If you miss a hot trend, does it matter? For consumers, fads come and go miss one today, just wait for tomorrow but they are important to retailers in an increasingly competitive market.
Trends may not represent the core business of a clothing retailer, accounting for no more than 10 percent of its revenue.
But that's the percentage where the best margins are. Tap into a hot trend you have a chance to outperform your projections, and every now and then, strike the fashion equivalent of the lottery jackpot.
So it's essential to get it right.
Worth Global Style Network Ltd (WGSN), a London-headquartered fashion research institution, recently released the Top-10 Trends for Fashion Industry for 2007/08.
It highlights "fast fashion" as a growth engine to help further propel the industry.
Because the retail market is now so mature, retailers need to be sharper and faster to attract customers and get them through the door more often.
Fast fashion, also called "speed to market", means small-batch internal manufacturing and constant response to fashion trends, requiring manufacturers to work very near the season and even within the season to produce small production runs for key stores to test the market.
A Bain & Co study released in New York late last year said that retailers who offer on-trend, in-season apparel with constant restocking of limited quantity styles are the best at luring shoppers into stores on a regular basis.
"Fast fashion creates more excitement about a store," says Kris Miller, head of Bain's North American retail consulting operation.
"Consumers know they have to buy it now. This gives them very little reliance on markdowns. Retailers would rather move something to a different store than mark it down," he says.
To cope with fast product turnaround, WGSN suggests retailers look to multi-sourcing and a diversity of suppliers.
The report contends that China remains the leader in high sales volume and low cost, and continues to dominate international sourcing. But it predicts that there are problems ahead even for China as labor costs increase.
Many local companies are looking to create value-added products and move further up the fashion chain, leaving behind their low-cost reputation.
The report notes producers should not overbuild in one place and should spread the risk.
As markets are increasingly saturated in the Western and developed world, people now talk more about BRIC, an abbreviation for Brazil, Russia, India and China, which represent emerging markets with great purchasing power.
"The luxury industry has room for growth in North American secondary cities and parts of eastern Europe, but less so in major Western cities, and the growth that is there is often dominated by high-spending customers traveling from BRIC," says David Kurtz, WGSN country manager in China.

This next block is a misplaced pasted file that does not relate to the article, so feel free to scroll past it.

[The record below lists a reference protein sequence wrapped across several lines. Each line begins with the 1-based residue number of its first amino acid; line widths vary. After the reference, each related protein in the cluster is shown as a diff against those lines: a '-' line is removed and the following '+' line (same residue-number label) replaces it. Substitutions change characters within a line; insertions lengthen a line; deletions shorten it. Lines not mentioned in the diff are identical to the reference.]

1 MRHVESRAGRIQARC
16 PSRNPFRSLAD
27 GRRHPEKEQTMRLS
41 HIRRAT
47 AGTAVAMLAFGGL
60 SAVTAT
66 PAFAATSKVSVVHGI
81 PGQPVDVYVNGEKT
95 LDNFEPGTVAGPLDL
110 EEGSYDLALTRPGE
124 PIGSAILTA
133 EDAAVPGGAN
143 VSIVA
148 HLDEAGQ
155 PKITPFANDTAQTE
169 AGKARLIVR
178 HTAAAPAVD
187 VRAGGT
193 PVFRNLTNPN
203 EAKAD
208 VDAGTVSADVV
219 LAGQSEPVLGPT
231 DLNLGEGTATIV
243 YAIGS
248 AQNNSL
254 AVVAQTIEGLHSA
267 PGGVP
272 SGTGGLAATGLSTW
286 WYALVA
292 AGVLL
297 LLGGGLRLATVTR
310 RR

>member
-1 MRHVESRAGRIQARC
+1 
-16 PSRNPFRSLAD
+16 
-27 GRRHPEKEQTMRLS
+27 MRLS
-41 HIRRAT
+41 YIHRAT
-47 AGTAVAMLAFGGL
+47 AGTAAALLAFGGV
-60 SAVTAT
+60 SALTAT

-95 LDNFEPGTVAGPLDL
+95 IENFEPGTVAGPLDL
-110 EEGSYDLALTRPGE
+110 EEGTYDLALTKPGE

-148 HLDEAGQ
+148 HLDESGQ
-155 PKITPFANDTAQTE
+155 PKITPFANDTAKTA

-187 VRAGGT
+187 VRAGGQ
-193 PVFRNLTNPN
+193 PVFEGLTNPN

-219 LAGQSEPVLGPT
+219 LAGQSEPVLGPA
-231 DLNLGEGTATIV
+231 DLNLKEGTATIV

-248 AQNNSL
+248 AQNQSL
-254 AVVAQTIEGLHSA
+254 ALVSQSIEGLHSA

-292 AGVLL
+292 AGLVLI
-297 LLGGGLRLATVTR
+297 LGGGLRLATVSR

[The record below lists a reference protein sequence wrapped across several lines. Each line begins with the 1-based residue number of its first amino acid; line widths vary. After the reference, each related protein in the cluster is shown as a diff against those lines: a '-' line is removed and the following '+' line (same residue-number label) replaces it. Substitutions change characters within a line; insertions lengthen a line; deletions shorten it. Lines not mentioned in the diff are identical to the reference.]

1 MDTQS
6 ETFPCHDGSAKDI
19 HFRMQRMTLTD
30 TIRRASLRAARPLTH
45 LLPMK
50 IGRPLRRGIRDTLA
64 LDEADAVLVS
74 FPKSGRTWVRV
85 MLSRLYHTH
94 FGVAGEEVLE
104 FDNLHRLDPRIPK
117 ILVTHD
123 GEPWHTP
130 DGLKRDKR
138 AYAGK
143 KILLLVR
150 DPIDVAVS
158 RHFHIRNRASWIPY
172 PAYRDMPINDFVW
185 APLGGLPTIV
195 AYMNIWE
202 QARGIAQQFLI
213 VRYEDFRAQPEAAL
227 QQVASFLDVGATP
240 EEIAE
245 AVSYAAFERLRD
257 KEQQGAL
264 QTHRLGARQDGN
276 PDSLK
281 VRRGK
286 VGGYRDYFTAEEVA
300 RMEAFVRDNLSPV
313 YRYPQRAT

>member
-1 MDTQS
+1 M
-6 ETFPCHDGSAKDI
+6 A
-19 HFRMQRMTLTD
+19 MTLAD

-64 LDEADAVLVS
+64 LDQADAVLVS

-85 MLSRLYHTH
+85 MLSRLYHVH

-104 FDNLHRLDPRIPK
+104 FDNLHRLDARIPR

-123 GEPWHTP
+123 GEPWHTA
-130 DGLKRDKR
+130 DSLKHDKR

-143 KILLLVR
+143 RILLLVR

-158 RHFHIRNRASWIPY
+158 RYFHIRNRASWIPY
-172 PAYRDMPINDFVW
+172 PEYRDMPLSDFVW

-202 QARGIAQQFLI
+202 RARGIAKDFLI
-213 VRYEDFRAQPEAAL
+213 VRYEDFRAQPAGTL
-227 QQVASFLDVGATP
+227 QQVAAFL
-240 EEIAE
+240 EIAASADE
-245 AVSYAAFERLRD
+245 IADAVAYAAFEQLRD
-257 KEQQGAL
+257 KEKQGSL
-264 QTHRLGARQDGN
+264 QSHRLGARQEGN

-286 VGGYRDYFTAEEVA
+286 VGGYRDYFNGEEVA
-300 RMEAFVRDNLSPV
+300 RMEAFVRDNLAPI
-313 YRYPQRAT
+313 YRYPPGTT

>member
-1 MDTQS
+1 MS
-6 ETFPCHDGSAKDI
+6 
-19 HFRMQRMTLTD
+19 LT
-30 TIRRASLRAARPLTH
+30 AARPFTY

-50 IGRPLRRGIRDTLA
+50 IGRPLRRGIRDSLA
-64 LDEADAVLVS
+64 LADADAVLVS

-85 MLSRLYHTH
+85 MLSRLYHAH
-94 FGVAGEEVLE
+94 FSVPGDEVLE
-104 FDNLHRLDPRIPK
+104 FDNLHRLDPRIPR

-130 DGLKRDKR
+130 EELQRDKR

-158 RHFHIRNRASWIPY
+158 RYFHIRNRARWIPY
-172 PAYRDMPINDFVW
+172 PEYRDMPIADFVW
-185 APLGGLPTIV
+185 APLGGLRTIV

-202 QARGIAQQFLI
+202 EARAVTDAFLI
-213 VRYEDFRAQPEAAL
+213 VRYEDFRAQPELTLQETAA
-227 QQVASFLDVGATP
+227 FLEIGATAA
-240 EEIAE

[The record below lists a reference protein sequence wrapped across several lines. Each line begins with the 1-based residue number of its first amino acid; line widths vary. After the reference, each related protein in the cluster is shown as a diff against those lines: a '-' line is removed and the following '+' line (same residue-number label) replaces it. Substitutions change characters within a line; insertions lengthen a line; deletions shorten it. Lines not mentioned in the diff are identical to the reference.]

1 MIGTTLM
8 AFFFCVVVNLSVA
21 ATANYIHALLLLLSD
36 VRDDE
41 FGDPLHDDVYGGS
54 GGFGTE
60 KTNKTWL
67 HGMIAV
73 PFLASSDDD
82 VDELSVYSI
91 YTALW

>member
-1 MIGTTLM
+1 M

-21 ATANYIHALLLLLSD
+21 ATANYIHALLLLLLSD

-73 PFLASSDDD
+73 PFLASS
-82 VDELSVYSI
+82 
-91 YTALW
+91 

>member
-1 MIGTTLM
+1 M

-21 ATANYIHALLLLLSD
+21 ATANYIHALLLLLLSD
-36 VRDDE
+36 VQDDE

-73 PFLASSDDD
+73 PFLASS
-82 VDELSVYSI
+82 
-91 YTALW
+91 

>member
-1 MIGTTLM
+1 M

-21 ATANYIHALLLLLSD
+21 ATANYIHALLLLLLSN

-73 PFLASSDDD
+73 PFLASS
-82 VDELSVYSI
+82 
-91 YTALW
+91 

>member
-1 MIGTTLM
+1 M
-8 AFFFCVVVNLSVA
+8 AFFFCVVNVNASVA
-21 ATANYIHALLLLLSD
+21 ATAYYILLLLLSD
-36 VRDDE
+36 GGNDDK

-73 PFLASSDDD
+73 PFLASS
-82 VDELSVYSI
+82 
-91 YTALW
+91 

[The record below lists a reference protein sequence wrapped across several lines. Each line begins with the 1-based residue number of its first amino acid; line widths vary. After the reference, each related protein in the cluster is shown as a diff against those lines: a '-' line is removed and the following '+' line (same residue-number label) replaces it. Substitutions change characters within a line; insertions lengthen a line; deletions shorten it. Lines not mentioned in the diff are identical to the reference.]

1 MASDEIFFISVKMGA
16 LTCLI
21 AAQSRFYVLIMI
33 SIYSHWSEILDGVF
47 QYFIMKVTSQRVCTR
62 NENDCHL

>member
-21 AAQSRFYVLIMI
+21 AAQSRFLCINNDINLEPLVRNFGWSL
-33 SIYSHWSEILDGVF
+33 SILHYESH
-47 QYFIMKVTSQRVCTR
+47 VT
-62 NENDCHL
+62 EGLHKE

In China, wealth creation in major cities on the eastern coastal area is creating a new middle class with money to spend. These consumers are still cautious and price conscious and they seek reassurance in the brand values of true international names, according to WGSN.
Another trend noted in the report is that the big brands just keep getting bigger.
As the big international brands are becoming more dominant, it's very difficult to launch a new brand these days due to high marketing costs, the organization notes.
It's really necessary for the label to be backed by a strong parent company, such as John Galliano with Dior and Marc Jacobs with Louis Vuitton.
WGSN suggests that if you are launching a brand in a new market, the skill is in spending marketing money selectively, not just throwing dollars at the challenge.
Per capita income was 11,759 yuan in China's urban areas last year and even residents of cosmopolitan Shanghai earned about 20,000 yuan each in 2006 on average. This means that attracting a substantial number of consumers that don't shop very often is essential for financial success, the report says.
WGSN highlights Ports Design's selective marketing, which targets "once in a lifetime" shoppers, such as those preparing for weddings.
"Chinese consumers need guidance so that they can appreciate the value of a quality brand. The problem is that most fashion magazines have small circulations, typically 100,000 to 200,000, so brands need to find other avenues for promotion," Kurtz says.
The report notes Ports' targeted marketing, such as involvement with model competitions and beauty contests such as Miss Universe.
In another development, the report says the Internet is the new battleground for the fashion industry.
Statistics show that online sales were over $200 billion in the United States last year. In Britain, online retail spending was over $52 billion and growing at a rate of 45 percent annually
WGSN also holds that celebrity culture is getting bigger, so it predicts fashion companies will increasingly use celebrities to promote their existing brands. How celebrities choose to dress will influence trends more and more, it says.
Other trends noted include "green" fashion that combines organic cotton materials and corporate social responsibility, national and regional identity in the globalization of fashion industry and the importance of service in the retail sector.
(Copyright 2002 by China Daily)